As Franz has stated (p. 115)

First-century Patmos, with its natural protective harbor . . . [was] a large administrative center, [with] outlying villages, a hippodrome (for horse racing), and at least three pagan temples made Patmos hardly an isolated and desolate place!

It has been suggested that one of the those temples, the one dedicated to Aphrodite, was located on the Kalikatous Rock that is located in the Grikos Bay.

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View looking east at the area of Grikos Bay. Click on Image to Enlarge and/or Download.

View looking east at the area of Grikos Bay—the boat is entering the bay.  On the right (south) side of the bay is the Kalikatous Rock (see below).  In the distance are the islands east of Patmos.  This bay has been officially included in the 2011 catalogue of “the most beautiful bays in the world” by the UNESCO Foundation.

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View looking south at the Kalikatsou Rock.

Historical sources indicate that a Temple of Aphrodite was located on the Island of Patmos and many believe that the Temple to Aphrodite was located here but no excavations have taken place.  Note the carvings on the rock.

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View looking south at carvings and stains in the Kalikatsou Rock that may have been part of the Temple of Aphrodite that was located here.

Note the rock-cut stairs and the carvings to the right of the stairs.

Thus it is very possible that the island where John was exiled (Revelation 1:9) was “populated” with not only a citadel and a temple dedicated to Aphrodite, but also with temples dedicated to Artemis (possibly where the Monastery of Saint John is located) and Apollo (possibly near the modern harbor).  For these suggestions and references please see Gordon Franz’s article cited below.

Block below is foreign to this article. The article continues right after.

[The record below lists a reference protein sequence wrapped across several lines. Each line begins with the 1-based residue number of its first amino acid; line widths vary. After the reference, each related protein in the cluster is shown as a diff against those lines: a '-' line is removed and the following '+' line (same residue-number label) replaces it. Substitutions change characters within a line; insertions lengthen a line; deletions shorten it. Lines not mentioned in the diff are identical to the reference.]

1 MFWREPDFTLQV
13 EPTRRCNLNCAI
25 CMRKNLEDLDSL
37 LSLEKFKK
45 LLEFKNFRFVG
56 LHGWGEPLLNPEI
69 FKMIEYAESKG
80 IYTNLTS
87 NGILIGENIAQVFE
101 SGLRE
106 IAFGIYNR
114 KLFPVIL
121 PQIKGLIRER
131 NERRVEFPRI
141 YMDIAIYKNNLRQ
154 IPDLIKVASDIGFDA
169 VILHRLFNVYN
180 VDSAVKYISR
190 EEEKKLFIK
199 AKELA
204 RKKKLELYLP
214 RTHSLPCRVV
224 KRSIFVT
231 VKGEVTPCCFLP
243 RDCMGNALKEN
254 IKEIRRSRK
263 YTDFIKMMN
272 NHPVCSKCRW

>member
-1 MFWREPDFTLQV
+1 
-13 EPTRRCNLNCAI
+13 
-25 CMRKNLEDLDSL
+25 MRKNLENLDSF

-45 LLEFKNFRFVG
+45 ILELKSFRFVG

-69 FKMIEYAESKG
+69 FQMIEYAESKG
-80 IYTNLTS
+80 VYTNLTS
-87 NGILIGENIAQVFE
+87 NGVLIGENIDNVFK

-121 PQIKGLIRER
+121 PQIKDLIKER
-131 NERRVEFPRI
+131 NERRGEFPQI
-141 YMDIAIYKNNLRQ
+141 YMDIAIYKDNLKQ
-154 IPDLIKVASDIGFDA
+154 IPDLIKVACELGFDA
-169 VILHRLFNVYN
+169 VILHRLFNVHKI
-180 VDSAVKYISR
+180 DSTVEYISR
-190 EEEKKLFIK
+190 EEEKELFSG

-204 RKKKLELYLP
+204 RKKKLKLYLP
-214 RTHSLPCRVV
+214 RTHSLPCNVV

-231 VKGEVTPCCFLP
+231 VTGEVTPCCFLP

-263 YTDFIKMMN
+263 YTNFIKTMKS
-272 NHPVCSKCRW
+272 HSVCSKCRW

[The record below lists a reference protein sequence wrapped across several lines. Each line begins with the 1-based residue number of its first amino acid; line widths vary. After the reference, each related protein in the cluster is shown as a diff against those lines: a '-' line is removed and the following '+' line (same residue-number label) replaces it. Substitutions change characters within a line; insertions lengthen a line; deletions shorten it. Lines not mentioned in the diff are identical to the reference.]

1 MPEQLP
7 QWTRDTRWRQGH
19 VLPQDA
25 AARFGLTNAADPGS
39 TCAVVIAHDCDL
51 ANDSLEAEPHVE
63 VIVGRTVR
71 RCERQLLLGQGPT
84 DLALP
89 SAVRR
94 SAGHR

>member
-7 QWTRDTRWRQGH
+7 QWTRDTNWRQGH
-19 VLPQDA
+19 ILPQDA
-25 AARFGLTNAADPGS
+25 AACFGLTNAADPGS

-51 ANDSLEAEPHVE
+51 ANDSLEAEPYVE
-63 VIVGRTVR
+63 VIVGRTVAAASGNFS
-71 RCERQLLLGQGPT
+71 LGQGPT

To view additional images of the Kalikatsou Roack and the Bay of Grikos on Patmos Click Here.

For a helpful article describing the Patmos that John was exiled to, see Gordon Franz, “The King and I (Part 2).” Bible and Spade 12 (2000): 115–23.  It is also available on Gordon Franz’s website Life and Land but without graphics.

First Century Synagogue at Magdala — Did Jesus Worship Here?

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Click on Panorama to view descriptive details.

In 2009, in preparation for the construction of a Franciscan Retreat Center on the western shore of the Sea of Galilee, excavations took place before the construction began.  Much to the surprise of the excavators they came down upon a first century A.D. synagogue.